Post-Transaction Integration: It’s All About the People
When it comes to ensuring a successful deal outcome, M&A experts say focusing on people must be the priority.
While there are plenty of factors to consider when ensuring a successful outcome of any M&A transaction, it’s people who company leaders and their private equity partners should place front-and-center, M&A experts say.
Speaking at ACG’s April InterGrowth panel “Managing Post-Transaction Integration: How to Achieve Cultural & Operational Success,” experts shared their experiences and advice for how to ensure M&A deals have positive outcomes.
The merging of two entities will undoubtedly ruffle some feathers, and human capital should be the focus of developing an effective post-transaction strategy. Yet according to Jennifer J. Fondrevay, founder and chief humanity officer at Day1 Ready, the people of a merged entity are rarely the focus of post-transaction due diligence, and are more often an afterthought.
Trust, she said, is “critical to business success.” Yet it can dissipate virtually overnight following a merger because the majority of post-transaction integration planning is focused elsewhere. And in trust’s absence, an “us-versus-them” mentality can emerge that threatens to derail post-transaction success.
The Human Element to Successful M&A
Business leaders often have preconceived notions of the trajectory of change, and how people react to it, explained Fondrevay. The assumption is that change equates to fear. But more often than not, it’s uncertainty to which people have an aversion—and M&A transactions involve a lot of uncertainty for the people involved.
Fondrevay pointed to the Kübler-Ross model of the Five Stages of Grief, which can be applied to talent in a post-transaction experience as they grieve the loss of familiarity, routines, or even their old jobs and workflows.
“They experience a loss of identity, because the company is changing, and they don’t know what it’s changing into,” she explained of teams’ typical reactions to an M&A transaction involving their company. “So they experience the loss of a future that won’t be, or at least the future the way they thought it would be.”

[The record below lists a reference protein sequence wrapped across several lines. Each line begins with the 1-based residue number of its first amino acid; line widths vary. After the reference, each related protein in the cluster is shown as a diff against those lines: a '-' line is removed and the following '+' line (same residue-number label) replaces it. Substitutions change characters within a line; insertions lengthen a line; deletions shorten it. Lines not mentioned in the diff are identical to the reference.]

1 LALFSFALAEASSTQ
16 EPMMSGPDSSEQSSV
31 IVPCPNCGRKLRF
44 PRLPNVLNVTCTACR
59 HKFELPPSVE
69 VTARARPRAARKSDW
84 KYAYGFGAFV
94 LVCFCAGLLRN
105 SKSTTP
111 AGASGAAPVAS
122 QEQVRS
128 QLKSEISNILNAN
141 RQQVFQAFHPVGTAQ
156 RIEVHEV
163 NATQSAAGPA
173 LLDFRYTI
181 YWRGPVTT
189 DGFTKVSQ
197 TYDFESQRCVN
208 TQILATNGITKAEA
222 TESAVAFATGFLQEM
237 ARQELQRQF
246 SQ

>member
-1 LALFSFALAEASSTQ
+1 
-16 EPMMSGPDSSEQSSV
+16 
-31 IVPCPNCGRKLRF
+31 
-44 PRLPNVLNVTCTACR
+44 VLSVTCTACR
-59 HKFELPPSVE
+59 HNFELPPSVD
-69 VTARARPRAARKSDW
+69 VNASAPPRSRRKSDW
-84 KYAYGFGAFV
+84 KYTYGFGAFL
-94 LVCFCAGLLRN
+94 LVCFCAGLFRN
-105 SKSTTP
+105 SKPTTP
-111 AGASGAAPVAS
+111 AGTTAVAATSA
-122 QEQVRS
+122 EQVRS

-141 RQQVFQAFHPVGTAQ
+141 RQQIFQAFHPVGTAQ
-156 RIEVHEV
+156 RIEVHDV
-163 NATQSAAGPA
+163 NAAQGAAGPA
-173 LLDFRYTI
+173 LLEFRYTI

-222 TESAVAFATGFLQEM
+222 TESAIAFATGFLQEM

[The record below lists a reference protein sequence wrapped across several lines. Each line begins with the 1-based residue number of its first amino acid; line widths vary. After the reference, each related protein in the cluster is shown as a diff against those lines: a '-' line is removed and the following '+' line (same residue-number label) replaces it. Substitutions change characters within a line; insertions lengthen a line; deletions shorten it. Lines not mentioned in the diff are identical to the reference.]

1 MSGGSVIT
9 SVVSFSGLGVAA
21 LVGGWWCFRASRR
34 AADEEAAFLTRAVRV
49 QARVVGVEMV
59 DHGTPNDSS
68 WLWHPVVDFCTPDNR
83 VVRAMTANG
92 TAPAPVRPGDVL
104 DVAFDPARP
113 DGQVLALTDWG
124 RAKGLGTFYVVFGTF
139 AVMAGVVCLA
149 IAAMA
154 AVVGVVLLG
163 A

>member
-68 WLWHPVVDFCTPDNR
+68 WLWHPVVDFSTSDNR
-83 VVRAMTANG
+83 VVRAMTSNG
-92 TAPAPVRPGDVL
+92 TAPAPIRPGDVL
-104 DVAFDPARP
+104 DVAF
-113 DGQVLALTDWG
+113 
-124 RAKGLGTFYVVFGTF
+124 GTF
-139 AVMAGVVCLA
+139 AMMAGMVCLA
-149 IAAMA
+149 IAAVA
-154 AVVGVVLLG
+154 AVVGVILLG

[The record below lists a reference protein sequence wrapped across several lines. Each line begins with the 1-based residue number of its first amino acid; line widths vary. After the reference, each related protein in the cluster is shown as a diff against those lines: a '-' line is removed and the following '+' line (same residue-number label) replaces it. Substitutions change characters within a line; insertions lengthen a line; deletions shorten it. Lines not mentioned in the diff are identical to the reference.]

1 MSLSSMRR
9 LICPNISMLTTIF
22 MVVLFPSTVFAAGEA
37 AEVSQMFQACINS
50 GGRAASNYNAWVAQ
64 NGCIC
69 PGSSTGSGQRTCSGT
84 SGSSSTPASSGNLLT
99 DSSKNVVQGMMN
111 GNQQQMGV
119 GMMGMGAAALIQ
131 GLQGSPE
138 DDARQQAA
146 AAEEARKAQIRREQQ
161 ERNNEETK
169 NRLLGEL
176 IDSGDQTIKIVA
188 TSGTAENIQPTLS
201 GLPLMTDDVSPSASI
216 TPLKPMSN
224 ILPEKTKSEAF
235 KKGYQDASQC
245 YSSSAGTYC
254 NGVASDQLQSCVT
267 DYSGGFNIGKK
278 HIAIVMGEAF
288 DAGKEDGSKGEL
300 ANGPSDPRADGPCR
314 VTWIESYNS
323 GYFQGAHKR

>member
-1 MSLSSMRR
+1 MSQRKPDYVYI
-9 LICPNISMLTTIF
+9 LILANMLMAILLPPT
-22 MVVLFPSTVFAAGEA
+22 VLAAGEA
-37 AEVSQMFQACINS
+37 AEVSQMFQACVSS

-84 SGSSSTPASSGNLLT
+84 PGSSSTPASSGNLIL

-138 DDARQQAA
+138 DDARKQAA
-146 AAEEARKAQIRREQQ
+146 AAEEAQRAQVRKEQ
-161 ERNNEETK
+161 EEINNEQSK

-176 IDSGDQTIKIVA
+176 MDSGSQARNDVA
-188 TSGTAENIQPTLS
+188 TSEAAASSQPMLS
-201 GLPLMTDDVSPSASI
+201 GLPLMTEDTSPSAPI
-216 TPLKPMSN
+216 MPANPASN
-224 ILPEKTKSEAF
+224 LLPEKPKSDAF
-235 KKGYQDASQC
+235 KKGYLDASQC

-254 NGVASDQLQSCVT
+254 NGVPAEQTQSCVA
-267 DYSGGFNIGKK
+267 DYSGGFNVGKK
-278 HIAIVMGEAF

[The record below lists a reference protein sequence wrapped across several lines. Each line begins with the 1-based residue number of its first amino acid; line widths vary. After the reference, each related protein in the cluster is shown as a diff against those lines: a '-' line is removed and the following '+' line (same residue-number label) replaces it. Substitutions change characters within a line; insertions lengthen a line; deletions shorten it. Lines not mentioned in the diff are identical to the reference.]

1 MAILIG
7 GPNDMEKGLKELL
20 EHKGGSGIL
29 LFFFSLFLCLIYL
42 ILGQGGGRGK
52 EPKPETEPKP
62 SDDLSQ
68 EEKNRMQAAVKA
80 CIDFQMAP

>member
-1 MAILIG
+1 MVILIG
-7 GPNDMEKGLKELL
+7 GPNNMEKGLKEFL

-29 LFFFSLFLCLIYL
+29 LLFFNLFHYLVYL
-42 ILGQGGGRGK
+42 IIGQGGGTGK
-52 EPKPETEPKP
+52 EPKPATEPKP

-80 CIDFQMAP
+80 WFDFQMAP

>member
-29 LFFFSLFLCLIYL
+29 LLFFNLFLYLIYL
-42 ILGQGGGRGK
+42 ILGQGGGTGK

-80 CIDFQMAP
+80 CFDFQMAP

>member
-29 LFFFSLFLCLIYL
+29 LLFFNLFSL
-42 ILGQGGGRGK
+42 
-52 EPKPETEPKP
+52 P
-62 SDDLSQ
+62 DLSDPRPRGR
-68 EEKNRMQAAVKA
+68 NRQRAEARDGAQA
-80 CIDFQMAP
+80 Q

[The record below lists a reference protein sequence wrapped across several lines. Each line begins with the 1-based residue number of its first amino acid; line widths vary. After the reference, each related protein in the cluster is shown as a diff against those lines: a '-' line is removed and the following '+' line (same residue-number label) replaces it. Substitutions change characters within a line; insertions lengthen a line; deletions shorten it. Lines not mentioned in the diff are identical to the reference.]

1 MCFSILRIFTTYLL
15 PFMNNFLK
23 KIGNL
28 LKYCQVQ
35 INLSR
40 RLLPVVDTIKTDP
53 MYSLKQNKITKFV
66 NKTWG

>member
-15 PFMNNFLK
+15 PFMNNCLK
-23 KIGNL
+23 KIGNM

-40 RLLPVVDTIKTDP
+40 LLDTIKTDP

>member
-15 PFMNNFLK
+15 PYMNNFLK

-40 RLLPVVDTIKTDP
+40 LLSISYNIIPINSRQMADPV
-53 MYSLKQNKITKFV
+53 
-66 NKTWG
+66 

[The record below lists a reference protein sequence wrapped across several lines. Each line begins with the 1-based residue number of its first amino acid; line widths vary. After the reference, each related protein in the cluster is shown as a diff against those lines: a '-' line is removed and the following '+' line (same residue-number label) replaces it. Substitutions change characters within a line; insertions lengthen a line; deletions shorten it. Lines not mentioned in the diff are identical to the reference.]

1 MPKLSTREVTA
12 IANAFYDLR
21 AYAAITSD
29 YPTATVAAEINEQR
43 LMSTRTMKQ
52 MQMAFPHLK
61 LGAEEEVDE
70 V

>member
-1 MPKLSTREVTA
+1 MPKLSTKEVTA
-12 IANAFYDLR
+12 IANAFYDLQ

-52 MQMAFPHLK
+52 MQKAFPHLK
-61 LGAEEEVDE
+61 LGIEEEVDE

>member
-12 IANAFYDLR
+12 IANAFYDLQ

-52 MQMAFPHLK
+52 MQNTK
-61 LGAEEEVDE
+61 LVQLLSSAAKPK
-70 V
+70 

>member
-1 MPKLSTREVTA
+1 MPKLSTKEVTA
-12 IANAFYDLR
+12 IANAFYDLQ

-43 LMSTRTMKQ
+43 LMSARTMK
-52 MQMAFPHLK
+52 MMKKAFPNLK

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In this context, making space for staff members to articulate their experiences and understand how they feel, and why, allows leadership to make talent feel supported through post-transaction shifts.
“Rather than only focusing on the change, because it absolutely has relevance, one of your opportunities is to look at how you can support your leadership and their teams in the workforce to navigate those stages of grief,” Fondrevay said.
Rather than only focusing on the change…one of your opportunities is to look at how you can support your leadership and their teams in the workforce to navigate those stages of grief.
Jennifer J. Fondrevay
Putting It Into Practice
Joining Fondrevay for the panel were Jared Konstanty, CEO at Signature Brands, and Brian Rassel, partner at Huron Capital, to discuss how they put some of these strategies into practice themselves.
For Huron, more than 240 successful acquisitions since 1999 have culminated in important lessons learned. The vast majority of those deals, noted Rassel, involved family- or founder-owned companies, which can create an especially challenging integration climate of change, uncertainty and fear.
Rassel highlighted several strategies that PE firms and the leadership of their acquisition targets can take to drive post-transaction success, all of which place people front-and-center.
They include identifying the “champions” within a company, those individuals who are willing to embrace change and guide their workplace peers ahead. His guidance also included explaining the “why” of every decision made to ensure that talent understands the motives behind those choices, as well as developing a culture of democratic consensus—especially in scenarios involving severance—to help every professional, even the so-called “resisters” to change, get to where they need to go.
Signature Brands comes to the table on the other end of the post-transaction experience. As Konstanty recalled, the company was struggling to grow with then-owner, Swiss-based The Hero Group, at the helm. In 2018, Traub Capital Partners acquired the company, a deal whose success relied upon each side of the transaction recognizing the “power of people,” he added.
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Konstanty highlighted several key steps Traub and Signature Brands took to turn the ship around.
They included putting trust at the center of strategy, investing in significant team coaching and development efforts, and ensuring that staff always had opportunities to engage and be heard by leadership. The result? Signature Brands’ net sales are the highest they have been since 2015.
“Once we had that trust going, and we had these clear approaches to how we were going to operate, we could lean into the uncomfortable,” Konstanty said about the post-transaction experience of prioritizing people. “If those relationships aren’t as strong as they need to be, you can’t really lean in. And when you lean in, that’s when you get, in our experience, the best possible outcomes.”